For the first time since 1970, the St. Louis Blues are playing for the Stanley Cup. For the … well, we’ve lost count really, the San Jose Sharks are going home before the final round.
Here’s what happened in the NHL last night (check out replays of every playoff game on ESPN+) and what to watch for in the days head, in today’s edition of ESPN Stanley Cup Playoffs Daily:
Jump ahead: Last night’s game | Three stars
Play of the night | Social post of the day
About last night …
Game 6: St. Louis Blues 5, San Jose Sharks 1 (Blues win series 4-2)
The most deflating sight of the Western Conference finals was warm-ups for the Sharks in Game 6. You want best-on-best in the playoffs. You don’t want “best-on-what’s-left-of-best.”
Erik Karlsson and Tomas Hertl were left home. Joe Pavelski traveled with the Sharks but wasn’t close to playing, according to Peter DeBoer. So this diminished team took the ice against a buzzsaw, one that outscored the Sharks 12-2 in its final three wins of the series to eliminate them. The Blues controlled play, scored early on David Perron’s goal at 1:32 of the first, and then scored four more times. The win sends the Blues to their first Stanley Cup Final since 1970.
1. Jordan Binnington, G, St. Louis Blues. The Blues rookie allowed one goal against the Sharks and made 25 saves, including a few in the third period before his team put the game away. Of note: His glove save on clear Logan Couture shot, and his point-blank stop on Evander Kane, keeping him goal-less since Game 3 of the second round. Ouch.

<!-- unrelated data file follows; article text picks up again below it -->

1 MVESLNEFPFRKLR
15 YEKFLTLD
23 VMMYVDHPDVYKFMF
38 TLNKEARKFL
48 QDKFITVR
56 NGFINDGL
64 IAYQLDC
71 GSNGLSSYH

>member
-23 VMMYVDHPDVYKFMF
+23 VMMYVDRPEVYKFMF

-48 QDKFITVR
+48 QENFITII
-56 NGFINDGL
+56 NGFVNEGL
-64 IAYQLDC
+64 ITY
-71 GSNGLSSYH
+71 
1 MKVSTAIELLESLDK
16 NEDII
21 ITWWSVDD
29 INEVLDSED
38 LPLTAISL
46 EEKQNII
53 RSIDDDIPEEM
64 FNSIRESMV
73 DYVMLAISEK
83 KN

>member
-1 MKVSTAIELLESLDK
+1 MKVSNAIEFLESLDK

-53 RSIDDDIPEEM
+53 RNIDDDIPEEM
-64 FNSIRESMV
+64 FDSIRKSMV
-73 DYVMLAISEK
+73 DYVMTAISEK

2. David Perron, LW, St. Louis Blues. Defenseman Alex Pietrangelo joked after the game about the quality of the franchise considering how many times Perron has chosen to return to it. But after making the Stanley Cup Final with the Golden Knights last season, Perron helped the Blues get there this year with a goal and an assist in Game 6.
3. Dylan Gambrell, C, San Jose Sharks. Not a bad time to score your first career goal in the NHL, eh? Gambrell fired one past Binnington in the second period to cut the lead to 2-1, but the Sharks couldn’t get the equalizer.
Play of the night
‘Twas a time when Vladimir Tarasenko was considered a postseason underachiever. So it should be noted here that he had a point in every game of the Western Conference finals, including goals in three of the last four games. That included this critical tally to make it 2-1.
Dud of the night
Everyone not named Dylan Gambrell on the Sharks.
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The team truly faced an unenviable task without Hertl, Pavelski and Karlsson in the lineup. This is undeniable. But the Sharks went out so meekly on the offensive end in these last three games. From Evander Kane’s inability to find the back of the net to the inconsistency of Joe Thornton’s line (on the scoresheet and in its composition) to the hex placed on Logan Couture’s line, which didn’t tally a point after that hand-pass controversy in overtime of Game 3.
“They’re a great team over there. They play hard. They play tight. They have a great goalie. It was just not a lot out there. We had to work for everything. When we were working it seemed like we couldn’t get that break. But I thought we had a lot of really good chances tonight, too. Missed opportunities. That’s all it takes this time of year. The difference between winning and not winning is so close,” said defenseman Brent Burns, who had two assists in the series.
On the schedule
The Enterprise Center played “Shipping Up To Boston” after the Blues’ Game 6 win, because who doesn’t like a cliché? Expect copious amounts of “David Backes vs. the Blues” and “Jordan Binnington vs. Tuukka Rask” takes.
Social post of the day
Brayden Schenn has then cranking Gloria again pic.twitter.com/VcAHgUw52q – Adam Kimelman (@NHLAdamK) May 22, 2019
The Jacks in Philadelphia, where the “Play Gloria” traditional began, has become the unofficial home of the St. Louis Blues, as NHL.com’s Adam Kimelman discovered on Tuesday.
“No. No, nope.” — Sharks star Joe Thornton when asked about his future.
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